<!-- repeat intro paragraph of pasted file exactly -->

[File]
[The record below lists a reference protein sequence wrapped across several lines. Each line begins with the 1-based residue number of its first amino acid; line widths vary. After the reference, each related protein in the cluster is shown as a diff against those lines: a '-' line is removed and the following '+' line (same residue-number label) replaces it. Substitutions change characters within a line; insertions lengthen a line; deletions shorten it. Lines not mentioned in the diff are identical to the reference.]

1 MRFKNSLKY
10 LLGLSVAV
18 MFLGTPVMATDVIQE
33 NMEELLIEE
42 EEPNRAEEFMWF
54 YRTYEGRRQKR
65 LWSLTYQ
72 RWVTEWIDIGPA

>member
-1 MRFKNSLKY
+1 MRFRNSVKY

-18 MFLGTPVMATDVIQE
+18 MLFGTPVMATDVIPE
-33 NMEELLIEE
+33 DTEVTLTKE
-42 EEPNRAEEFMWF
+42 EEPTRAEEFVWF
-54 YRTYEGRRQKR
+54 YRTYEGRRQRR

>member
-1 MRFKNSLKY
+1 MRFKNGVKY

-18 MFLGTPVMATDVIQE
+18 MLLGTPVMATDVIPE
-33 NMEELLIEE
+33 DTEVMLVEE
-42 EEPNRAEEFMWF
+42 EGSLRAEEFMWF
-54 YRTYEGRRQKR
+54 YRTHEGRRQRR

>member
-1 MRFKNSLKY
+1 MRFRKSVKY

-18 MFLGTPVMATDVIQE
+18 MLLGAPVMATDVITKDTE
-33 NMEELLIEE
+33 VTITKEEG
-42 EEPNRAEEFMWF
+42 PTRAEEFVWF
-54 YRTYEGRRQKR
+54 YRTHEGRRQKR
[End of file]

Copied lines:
[The record below lists a reference protein sequence wrapped across several lines. Each line begins with the 1-based residue number of its first amino acid; line widths vary. After the reference, each related protein in the cluster is shown as a diff against those lines: a '-' line is removed and the following '+' line (same residue-number label) replaces it. Substitutions change characters within a line; insertions lengthen a line; deletions shorten it. Lines not mentioned in the diff are identical to the reference.]